When the then-unknown Cristian Mungiu made his surprise conquest of Cannes in 2007, with Palme d'Or winner 4 Months, 3 Weeks and 2 Days, we critics had a job touting his film as the hottest ticket in town. Referring to it in shorthand as "the Romanian abortion film" didn't help.
I can't see things being easier with Mungiu's Beyond the Hills. All credit to its distributors for not trying the hard sell and marketing it as "the Romanian Lesbian Nun Exorcism Movie" – though technically, that wouldn't be untrue.
Stark as it was, 4 Months ..., set in the blighted Ceausescu era, told a compelling, emotionally involving story of two women's comradeship and determination. Beyond the Hills is similarly rewarding, although its spare, nuanced narrative doesn't offer its rewards on a plate.
The film is based on real events in Romania in 2005. It begins with the reunion of two young women, Alina (Cristina Flutur) and Voichita (Cosmina Stratan). The two were room-mates – and, it's implied, lovers – at an orphanage, where the older, tougher Alina protected Voichita against various abuses. Recently living in Germany, Alina has come home to fetch her friend, hoping that she'll join her in working abroad. But Voichita is now a novice in an Orthodox convent run by a priest whom she calls "Papa" (Valeriu Andriuta).
Visiting the austere hillside community, Alina is made welcome by the nuns; but before long, relations are fraught. After rebelling against Papa's rule, Alina is delivered by the nuns to a local hospital, bound and gagged. But soon she's back at the convent and apparently bowing to its severe Orthodoxy. In one of a handful of openly comic moments, Alina – having agreed to make a confession – is talked through a checklist of 464 possible sins. Mercifully, Mungiu only takes us up to No 21.
It's not long before Alina is rebelling again – and it's an act of literal iconoclasm that seals her fate in Mungiu's disturbing final chapter.
Mungiu's script is ruthlessly to the point, while accommodating several pertinent digressions. The drama steps away from the convent to visit, in turn, a police station, where bored officers gossip about local notables; the home of Alina's baffled former foster parents; and the local orphanage, whose inmates seem desperate to escape by any means necessary. It's suggested that for many young women in rural Romania, the options are so limited that joining orders such as Papa's is the only feasible way to find a roof and companionship.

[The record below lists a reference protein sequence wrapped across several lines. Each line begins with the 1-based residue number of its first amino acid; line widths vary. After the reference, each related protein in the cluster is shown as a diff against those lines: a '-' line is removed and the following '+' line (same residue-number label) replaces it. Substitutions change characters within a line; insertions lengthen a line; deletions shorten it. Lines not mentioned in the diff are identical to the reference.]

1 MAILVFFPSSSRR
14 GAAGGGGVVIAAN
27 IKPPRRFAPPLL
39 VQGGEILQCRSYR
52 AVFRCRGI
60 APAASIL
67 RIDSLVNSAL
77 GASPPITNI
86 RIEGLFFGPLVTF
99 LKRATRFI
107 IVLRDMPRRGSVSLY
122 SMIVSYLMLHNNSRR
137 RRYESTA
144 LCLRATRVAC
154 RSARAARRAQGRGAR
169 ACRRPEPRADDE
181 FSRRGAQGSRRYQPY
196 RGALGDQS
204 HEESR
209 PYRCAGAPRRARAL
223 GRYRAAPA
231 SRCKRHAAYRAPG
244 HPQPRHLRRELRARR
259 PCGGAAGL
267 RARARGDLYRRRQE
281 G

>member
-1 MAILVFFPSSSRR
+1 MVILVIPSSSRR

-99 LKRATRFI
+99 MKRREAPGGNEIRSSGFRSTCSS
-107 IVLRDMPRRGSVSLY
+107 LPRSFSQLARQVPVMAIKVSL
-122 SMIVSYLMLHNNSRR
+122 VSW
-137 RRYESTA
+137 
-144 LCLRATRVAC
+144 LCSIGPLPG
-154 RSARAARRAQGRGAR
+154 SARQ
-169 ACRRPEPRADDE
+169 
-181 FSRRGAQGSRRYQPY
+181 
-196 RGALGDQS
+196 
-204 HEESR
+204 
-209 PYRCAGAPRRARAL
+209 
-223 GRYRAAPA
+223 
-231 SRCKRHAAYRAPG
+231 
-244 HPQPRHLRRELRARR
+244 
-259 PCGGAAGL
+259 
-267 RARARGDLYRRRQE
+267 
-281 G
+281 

Like 4 Months..., Beyond the Hills offers more in terms of narrative and emotional weight than conventional visual pleasure – though if you're partial to chilly realist starkness, you'll be in clover. Oleg Mutu's widescreen photography drapes the frame with blasted, snowy hillscapes, or frieze-like compositions of the sallow-faced nuns in their weird little pillbox hats.
But the psychological depth is considerable. Relatively little is said between the female leads, yet their faces speak eloquently – Alina with the self-preserving silence of a hard-boiled survivor, and Voichita, wide-eyed and hunched in a cocoon-like coat, hinting at a bottomless fear of the world. Both Flutur and Stratan are strikingly expressive – and, given the rigour of the roles, fearless – and fully deserve their shared Best Actress prize in Cannes.
The film doesn't hit the expected notes in presenting its picture of ignorance and intolerance. Papa, whom you might expect to be the embodiment of patriarchal brutality, is given a surprising soft edge. His world view is built on a rhetoric of mystification and absolutism – yet he's gently spoken, and seemingly compassionate even when casting judgment.
But it's only towards the end that sanity is heard, too late – from a doctor who reads the nuns the riot act, and from a weary policeman who sighs, in the enigmatic closing shot, "What a state the world is in …."
From the very first image, as Voichita squeezes through a railway station crowd, Beyond The Hills is deeply claustrophobic, and you'll want to take a deep breath when it's over. But you'll have been somewhere you could never have imagined otherwise – not just to an obscure corner of religious Europe, but to murky, painful regions of the human soul.
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